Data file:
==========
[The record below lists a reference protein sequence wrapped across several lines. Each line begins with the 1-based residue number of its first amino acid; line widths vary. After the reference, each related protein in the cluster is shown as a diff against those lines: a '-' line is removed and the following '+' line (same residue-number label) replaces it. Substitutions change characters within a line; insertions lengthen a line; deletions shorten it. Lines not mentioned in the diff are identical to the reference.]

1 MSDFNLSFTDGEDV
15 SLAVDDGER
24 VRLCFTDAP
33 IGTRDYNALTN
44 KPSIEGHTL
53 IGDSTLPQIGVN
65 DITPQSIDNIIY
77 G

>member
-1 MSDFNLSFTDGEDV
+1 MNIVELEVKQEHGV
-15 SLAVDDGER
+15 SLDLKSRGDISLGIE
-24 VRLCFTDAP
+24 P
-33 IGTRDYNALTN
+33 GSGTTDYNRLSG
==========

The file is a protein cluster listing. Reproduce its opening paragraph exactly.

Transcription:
[The record below lists a reference protein sequence wrapped across several lines. Each line begins with the 1-based residue number of its first amino acid; line widths vary. After the reference, each related protein in the cluster is shown as a diff against those lines: a '-' line is removed and the following '+' line (same residue-number label) replaces it. Substitutions change characters within a line; insertions lengthen a line; deletions shorten it. Lines not mentioned in the diff are identical to the reference.]